Proponents of self-driving vehicles insist that when the autonomous vehicles do start rolling down our roads, that traffic congestion will ease, gasoline consumption will drop and that people with physical limitations will be mobile. Proponents also believe that motor vehicle accidents, injuries and fatalities will drop significantly once computers and sensors are piloting our cars.

A recent article in the Charlotte Observer reminds us that there are still questions to be answered about the vehicles that appear to be getting closer with every passing day. The paper poses one of the thorny ethical questions yet to be resolved: "Who dies when the car is forced into a no-win situation?"

The reasons for a workers’ compensation denial, what you can do

Regardless of your profession or industry, you could suffer an injury on the job at any time.

If this happens, you need to know a couple things. First off, your health is top priority, meaning that you want to receive immediate medical attention. Secondly, there is always the possibility that you won't be able to return to work right away, meaning that you may want to file a claim for workers' compensation benefits.

A look at older workers and injuries in the workplace

There is a wide variety of reasons for older citizens to work past retirement age. For some, their motivation is purely financial: they need to continue to earn money. Social Security retirement is simply not going to cover all of their bills.

For others, work provides an opportunity to stay active and fit. And other senior citizens keep on working -- often for nonprofit organizations -- for social and political causes important to them. Safety experts say they are carefully watching post-retirement workplace injury figures as older Americans continue to grow as a significant segment in the U.S. workforce.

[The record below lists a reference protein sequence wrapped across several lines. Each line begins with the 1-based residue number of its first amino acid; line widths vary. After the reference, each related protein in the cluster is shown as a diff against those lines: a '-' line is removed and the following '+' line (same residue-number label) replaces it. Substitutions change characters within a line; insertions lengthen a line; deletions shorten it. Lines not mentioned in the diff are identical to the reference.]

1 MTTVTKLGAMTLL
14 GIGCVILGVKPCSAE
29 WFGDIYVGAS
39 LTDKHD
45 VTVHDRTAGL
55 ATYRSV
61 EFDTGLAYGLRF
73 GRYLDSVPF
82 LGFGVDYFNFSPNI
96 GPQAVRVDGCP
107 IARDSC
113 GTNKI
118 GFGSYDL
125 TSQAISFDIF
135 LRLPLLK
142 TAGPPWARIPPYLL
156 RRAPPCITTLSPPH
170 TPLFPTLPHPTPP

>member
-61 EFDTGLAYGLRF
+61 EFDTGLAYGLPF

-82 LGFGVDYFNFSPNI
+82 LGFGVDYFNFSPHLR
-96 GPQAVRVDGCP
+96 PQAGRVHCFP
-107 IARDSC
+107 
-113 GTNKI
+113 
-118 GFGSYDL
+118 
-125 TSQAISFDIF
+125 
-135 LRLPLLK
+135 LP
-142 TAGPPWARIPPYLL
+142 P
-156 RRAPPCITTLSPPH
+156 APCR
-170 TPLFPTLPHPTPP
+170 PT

Elation greets FDA's reassessment of MDMA (ecstasy)

Back in the 1980s, the rise of psychedelic and electronic dance music fueled the popularity of raves: music-fueled parties that sometimes lasted all night or longer. At the height of the rave phenomenon, MDMA (also known as ecstasy) was popular, giving users a sense of euphoria and heightened sensations as they danced the night away.

The federal government's Food and Drug Administration recently gave Americans a reason to take another look at MDMA. The FDA extended the Breakthrough Therapy Designation to MDMA (methylenedioxymethamphetamine) for use in treatment of post-traumatic stress disorder (PTSD).

'Tis the season to . . . rage?

Road rage incidents are becoming more common in North Carolina, according to a news media report. Far too often, the rage involves more than insulting gestures or shouted epithets; the incidents are increasingly turning violent.

Take for example, the story of Thomas Casey. He was recently on a Charlotte highway when another driver became enraged and began screaming and gesturing at him -- before slamming his vehicle into Casey's sedan and knocking him off of the highway.